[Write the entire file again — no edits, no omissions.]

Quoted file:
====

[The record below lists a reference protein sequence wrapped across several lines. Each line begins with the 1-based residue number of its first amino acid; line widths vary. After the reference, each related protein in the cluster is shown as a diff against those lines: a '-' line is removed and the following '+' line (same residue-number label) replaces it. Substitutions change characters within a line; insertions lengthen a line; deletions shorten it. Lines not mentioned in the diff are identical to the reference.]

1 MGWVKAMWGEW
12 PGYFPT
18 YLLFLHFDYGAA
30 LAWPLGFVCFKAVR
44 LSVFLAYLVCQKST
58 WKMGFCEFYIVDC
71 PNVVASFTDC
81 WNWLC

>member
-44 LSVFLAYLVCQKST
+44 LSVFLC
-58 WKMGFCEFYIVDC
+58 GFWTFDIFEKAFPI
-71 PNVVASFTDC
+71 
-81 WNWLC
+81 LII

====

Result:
[The record below lists a reference protein sequence wrapped across several lines. Each line begins with the 1-based residue number of its first amino acid; line widths vary. After the reference, each related protein in the cluster is shown as a diff against those lines: a '-' line is removed and the following '+' line (same residue-number label) replaces it. Substitutions change characters within a line; insertions lengthen a line; deletions shorten it. Lines not mentioned in the diff are identical to the reference.]

1 MGWVKAMWGEW
12 PGYFPT
18 YLLFLHFDYGAA
30 LAWPLGFVCFKAVR
44 LSVFLAYLVCQKST
58 WKMGFCEFYIVDC
71 PNVVASFTDC
81 WNWLC

>member
-44 LSVFLAYLVCQKST
+44 LSVFLC
-58 WKMGFCEFYIVDC
+58 GFWTFDIFEKAFPI
-71 PNVVASFTDC
+71 
-81 WNWLC
+81 LII